When a market opens or expands, farmers take notice. That was the case recently when The Food Connection at UK hosted a one-day workshop to connect Kentucky food producers with the new Aramark-managed UK Dining.
On a recent morning, the meeting room at the Fayette County Extension office swiftly filled to capacity with about 80 farmers and food processors, reinforcing with organizers the interest among local food purveyors in being able to provide the University of Kentucky with fresh food for campus dining rooms.> >
Sand County Foundation, the Kentucky Agricultural Council and the Kentucky Association of Conservation Districts are accepting applications for the Leopold Conservation Award Program in Kentucky. The $10,000 award honors Kentucky farmers, ranchers and other private landowners who voluntarily demonstrate outstanding stewardship and management of natural resources.> >
For the past 35 years, the Kentucky Alfalfa Conference has offered alfalfa and animal producers and enthusiasts the chance to get the latest information on the most pressing topics during a one-day event. This year’s conference on Feb. 26 at the Cave City Convention Center will continue that tradition.> >
The University of Kentucky College of Agriculture, Food and Environment inducted the 2015 members into its Hall of Distinguished Alumni.
This year’s living inductees are Randall Barnett, Thomas Hammond, William Moody and John Robertson. These honorees have had outstanding careers and continue to serve in their professions and their communities.
“This is one of the most exciting events for our college, because we celebrate our alumni who are true legends in their various fields,” said Nancy Cox, dean of the college.> >
In the early 1960s, Blaine Parker was part of a group of agricultural engineers working on a rural electrification project. Parker was the chair of the University of Kentucky College of Agriculture, Food and Environment’s Agricultural Engineering Department at the time. He had no idea that those group meetings would lead to a farm machinery demonstration that would still be going 50 years later and attracting visitors from around the world.> >
Many Kentucky growers are using high tunnels to extend their crop seasons. While it offers a great opportunity, high tunnel production can be overwhelming without the right tools. Growers can learn to navigate the ins-and-outs of high tunnel production through a series of six webinars offered in February and March.
The University of Kentucky College of Agriculture, Food and Environment’s Center for Crop Diversification, through the Barnhart Fund for Excellence, is sponsoring the series.> >
The Lexington Forum recognized Kentucky Small Business Development Center senior consultant Fausto Sarmiento with the 2014 One to Watch Award at the annual Lexington-Fayette Urban County Government’s State of the Merged Government Address and luncheon held at the Hyatt Regency Lexington recently.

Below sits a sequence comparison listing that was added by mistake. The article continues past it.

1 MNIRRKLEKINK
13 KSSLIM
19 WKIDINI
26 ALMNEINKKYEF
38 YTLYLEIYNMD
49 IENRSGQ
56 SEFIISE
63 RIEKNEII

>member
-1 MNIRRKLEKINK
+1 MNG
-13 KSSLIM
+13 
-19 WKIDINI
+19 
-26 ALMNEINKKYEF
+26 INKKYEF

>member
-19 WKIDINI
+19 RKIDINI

The One to Watch Award is presented each year to a business leader or expert who embraces and exhibits genuine community spirit. This is the third year the Lexington Forum has presented the award.> >
Billions of dollars are spent each year by federal, state and local governments with outside contractors. Significant economic impact can be realized when Kentucky businesses have the opportunity to bid and win these contracts. As such, the Kentucky Procurement Technical Assistance Center and the Lexington-Fayette Urban County Government will offer workshops to educate and train small-business owners seeking to secure government contracts. All classes are free and open to the public.> >
Kentucky’s quality forage base affords many opportunities for goat and sheep grazing pastures. With the Kentucky Department of Agriculture reporting that the state is home to nearly 68,000 goats and about 43,000 sheep, new and established producers can benefit from educational opportunities like the Small Ruminant Grazing Conference.> >
Researchers in the University of Kentucky College of Agriculture, Food and Environment have found that plant lipids, which are fats, oils or waxes, play an important role in plant defense against pathogens. These same lipids contribute to the nutritional properties of vegetable plants and may possibly play a role in humans’ abilities to fight diseases.> >
The Center for Leadership Development in the University of Kentucky College of Agriculture, Food and Environment, will welcome Robert Long as the 2015 W. Norris Duvall Leader in Residence Feb. 23-27. Long is currently the visiting Distinguished Professor of the Nonprofit Leadership Studies Program at Murray State University and serves as senior fellow at Arizona State University’s Lodestar Center for Philanthropy and Nonprofit Innovation.> >